From "Snake," written by Harvey Pekar and drawn by Jim Woodring, American Splendor #16 (Pekar, 1991).
A couple of weeks ago, in my post on the death of Harvey Pekar, I wrote about how my friend Tim Madigan and I discovered Harvey's work together: I loaned Tim my copies of American Splendor, and he suggested that we write Harvey a fan letter. A sustained correspondence ensued, and Tim and I traveled from Buffalo to Cleveland to visit Harvey and his wife Joyce Brabner a few times in the mid-1980s.
After Harvey died on July 12, Tim and I exchanged e-mails about Harvey and about what American Splendor meant (and means) to us. Tim was, predictably, wonderfully eloquent in those e-mails, so I asked him to write up his memories of Harvey for Thought Balloonists, and his tribute is below. Thanks, Tim, for the memories. --Craig Fischer
*****"Comics are words and pictures. You can do anything with words and pictures."--Harvey Pekar
I first met Harvey back in 1985. At the time I was a graduate student in philosophy at the State University of New York at Buffalo. As a child I had been a big comic book fan, but had long since put them aside and felt I had given up such childish things for good. My friend Craig Fischer, then a student in English at the same institution, convinced me that comics were worth reconsidering, and that several important works were expanding the field in ways previously unimaginable. When Craig showed me American Splendor I was convinced that the comic book world could indeed develop narratives in a mundane but nonetheless exciting way. How could someone growing up in Buffalo, New York not love a work that dealt with stories about old cars not starting on a winter's day? That was something I could truly relate to, and something I'd never before seen in a comic book.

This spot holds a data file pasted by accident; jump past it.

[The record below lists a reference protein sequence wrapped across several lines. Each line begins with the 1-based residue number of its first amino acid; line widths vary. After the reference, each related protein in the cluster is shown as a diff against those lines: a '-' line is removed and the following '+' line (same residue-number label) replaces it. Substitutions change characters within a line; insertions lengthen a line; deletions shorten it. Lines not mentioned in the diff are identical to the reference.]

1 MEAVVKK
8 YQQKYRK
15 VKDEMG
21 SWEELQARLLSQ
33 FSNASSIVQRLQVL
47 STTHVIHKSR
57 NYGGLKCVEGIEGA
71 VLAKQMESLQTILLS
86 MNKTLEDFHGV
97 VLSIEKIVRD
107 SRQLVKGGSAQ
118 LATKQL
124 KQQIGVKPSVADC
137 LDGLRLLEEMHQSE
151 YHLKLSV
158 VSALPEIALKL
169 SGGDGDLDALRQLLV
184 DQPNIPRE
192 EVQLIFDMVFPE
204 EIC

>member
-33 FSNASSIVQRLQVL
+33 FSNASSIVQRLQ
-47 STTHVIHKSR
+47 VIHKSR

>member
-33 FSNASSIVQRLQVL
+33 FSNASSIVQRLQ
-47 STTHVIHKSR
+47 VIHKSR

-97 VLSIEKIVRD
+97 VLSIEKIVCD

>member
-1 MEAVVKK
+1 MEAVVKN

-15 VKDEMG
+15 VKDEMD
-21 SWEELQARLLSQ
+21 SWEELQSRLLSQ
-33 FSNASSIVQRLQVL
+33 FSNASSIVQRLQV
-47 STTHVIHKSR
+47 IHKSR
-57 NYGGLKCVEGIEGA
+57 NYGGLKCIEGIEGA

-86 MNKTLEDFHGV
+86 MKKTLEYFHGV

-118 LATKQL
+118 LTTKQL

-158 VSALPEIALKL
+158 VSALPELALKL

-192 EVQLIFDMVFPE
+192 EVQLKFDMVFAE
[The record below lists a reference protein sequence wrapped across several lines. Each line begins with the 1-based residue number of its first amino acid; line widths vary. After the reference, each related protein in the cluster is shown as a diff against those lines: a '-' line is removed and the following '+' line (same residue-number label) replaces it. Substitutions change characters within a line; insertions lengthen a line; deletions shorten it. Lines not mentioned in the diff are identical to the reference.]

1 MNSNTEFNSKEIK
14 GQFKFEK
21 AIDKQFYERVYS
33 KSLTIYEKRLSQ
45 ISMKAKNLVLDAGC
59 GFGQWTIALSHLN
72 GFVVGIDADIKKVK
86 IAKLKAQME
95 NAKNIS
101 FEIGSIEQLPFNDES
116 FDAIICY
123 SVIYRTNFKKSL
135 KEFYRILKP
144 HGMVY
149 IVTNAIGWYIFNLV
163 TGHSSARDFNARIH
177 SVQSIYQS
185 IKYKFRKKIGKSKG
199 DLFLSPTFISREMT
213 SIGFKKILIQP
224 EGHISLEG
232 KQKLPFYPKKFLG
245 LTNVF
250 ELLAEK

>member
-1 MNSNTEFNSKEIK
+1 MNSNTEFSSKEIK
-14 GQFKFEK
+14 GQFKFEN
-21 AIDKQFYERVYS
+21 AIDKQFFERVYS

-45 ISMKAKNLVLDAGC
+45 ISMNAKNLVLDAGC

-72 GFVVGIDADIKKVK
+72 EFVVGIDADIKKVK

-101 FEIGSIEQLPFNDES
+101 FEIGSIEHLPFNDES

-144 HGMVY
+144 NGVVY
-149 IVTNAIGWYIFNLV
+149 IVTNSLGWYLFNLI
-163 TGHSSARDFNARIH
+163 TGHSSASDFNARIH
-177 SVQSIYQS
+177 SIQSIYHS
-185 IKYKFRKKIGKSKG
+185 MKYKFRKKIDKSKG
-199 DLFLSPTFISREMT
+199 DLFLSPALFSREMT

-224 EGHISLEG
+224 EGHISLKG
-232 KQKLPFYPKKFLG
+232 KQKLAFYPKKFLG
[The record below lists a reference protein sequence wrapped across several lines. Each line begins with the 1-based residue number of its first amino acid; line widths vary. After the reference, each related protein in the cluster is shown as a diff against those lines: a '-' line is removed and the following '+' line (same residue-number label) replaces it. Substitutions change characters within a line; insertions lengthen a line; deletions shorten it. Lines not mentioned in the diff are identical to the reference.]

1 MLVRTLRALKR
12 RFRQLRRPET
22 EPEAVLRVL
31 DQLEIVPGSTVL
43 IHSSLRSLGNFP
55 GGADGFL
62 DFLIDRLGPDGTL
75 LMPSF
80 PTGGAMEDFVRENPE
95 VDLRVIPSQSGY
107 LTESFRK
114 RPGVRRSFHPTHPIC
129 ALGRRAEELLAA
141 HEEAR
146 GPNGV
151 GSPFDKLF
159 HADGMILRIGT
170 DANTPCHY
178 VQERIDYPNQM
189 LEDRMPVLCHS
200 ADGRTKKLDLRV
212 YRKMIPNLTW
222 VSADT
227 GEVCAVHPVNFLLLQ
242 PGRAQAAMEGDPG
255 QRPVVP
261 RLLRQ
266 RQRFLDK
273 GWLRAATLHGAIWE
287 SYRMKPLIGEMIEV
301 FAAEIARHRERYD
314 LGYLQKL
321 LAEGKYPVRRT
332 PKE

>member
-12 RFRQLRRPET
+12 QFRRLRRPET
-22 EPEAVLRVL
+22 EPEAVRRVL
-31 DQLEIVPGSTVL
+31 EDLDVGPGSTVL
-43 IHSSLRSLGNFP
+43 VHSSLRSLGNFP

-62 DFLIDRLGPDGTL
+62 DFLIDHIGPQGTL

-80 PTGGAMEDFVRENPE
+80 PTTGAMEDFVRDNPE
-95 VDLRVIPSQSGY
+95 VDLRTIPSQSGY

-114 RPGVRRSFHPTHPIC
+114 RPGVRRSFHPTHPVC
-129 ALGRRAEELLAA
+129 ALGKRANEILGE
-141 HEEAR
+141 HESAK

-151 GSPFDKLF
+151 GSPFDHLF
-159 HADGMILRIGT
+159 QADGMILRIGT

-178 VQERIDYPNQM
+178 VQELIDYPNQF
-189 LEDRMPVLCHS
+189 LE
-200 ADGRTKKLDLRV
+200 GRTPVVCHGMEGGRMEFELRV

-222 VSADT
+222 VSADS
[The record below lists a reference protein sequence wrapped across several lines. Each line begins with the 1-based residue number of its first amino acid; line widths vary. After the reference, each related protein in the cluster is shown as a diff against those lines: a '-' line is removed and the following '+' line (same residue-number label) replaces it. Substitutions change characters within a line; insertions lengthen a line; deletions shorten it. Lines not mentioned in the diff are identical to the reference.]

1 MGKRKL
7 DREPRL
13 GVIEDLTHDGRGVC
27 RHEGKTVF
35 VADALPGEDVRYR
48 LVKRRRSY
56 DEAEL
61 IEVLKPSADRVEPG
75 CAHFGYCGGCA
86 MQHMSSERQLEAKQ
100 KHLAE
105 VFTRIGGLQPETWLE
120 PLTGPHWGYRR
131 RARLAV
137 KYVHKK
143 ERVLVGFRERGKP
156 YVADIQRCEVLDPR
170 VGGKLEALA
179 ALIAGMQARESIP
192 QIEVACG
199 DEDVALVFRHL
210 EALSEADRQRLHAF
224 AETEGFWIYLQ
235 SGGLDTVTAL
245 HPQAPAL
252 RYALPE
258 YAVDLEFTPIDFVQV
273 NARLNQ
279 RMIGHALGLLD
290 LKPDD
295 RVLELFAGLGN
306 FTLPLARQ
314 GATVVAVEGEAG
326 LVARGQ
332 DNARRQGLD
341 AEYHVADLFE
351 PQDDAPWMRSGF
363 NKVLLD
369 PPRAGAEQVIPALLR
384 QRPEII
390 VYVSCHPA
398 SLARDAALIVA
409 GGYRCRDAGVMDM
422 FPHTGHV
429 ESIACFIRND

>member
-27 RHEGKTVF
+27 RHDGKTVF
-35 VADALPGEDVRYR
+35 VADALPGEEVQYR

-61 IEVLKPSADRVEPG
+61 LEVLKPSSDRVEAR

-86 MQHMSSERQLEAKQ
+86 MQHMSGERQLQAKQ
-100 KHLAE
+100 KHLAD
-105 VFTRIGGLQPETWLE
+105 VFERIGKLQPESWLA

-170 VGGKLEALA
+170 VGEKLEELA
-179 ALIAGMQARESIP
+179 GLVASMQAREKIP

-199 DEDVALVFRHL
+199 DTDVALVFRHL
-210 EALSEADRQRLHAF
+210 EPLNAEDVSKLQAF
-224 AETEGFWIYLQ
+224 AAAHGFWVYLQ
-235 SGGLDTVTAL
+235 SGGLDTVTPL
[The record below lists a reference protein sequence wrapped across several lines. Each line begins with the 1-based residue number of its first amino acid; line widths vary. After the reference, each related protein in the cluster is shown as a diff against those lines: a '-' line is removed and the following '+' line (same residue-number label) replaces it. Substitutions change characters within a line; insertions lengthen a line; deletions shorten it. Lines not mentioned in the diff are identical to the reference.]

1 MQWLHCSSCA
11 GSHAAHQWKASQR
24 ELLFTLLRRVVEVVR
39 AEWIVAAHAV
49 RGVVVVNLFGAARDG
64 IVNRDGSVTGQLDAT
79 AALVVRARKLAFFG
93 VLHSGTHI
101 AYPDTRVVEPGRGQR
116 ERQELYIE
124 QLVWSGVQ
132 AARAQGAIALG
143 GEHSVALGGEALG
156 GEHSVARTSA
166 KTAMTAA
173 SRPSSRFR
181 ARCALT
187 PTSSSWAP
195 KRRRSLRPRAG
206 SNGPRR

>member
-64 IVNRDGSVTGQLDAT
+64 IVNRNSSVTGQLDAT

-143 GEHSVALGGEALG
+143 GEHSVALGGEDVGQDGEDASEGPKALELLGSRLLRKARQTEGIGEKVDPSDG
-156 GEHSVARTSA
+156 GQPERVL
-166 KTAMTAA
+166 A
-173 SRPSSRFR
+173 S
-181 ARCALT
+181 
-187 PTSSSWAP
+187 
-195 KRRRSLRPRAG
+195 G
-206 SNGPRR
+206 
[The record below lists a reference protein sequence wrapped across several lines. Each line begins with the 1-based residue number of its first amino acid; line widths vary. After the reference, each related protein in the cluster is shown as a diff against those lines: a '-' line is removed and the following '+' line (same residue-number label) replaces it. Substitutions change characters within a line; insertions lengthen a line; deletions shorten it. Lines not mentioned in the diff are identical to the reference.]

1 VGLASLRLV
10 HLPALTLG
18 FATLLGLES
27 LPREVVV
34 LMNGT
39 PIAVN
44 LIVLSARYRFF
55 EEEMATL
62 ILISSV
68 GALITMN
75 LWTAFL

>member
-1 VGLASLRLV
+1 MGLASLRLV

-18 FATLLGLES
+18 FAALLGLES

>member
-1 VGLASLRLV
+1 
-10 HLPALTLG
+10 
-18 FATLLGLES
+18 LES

Craig and I took several pilgrimages to Cleveland to meet the master. I well remember the first occasion, when we burst into his apartment--which was crammed wall-to-wall with record albums and books--holding up a six-pack of beer and offering to take him out to get an order of chicken wings. We were shocked when he told us that he neither drank alcohol nor ate meat. Thus were our preconceptions shattered. He also told us at the time that he had been invited to appear on Late Night with David Letterman. This seemed to us a great opportunity to alert the world to his work, but Pekar astutely said that the only reason he'd been asked to come on was to make fun of him, and that instead he was going to come out and aggressively attack Letterman. It seemed to me that this was exactly the wrong thing to do, and I can well remember watching, with fear and trembling, the first appearance of Pekar on the Letterman show. His strategy, it turned out, was spot-on--it was so unexpected, and so entertaining, that he appeared several more times, which itself became grist for the American Splendor mill, and led to some memorable television appearances.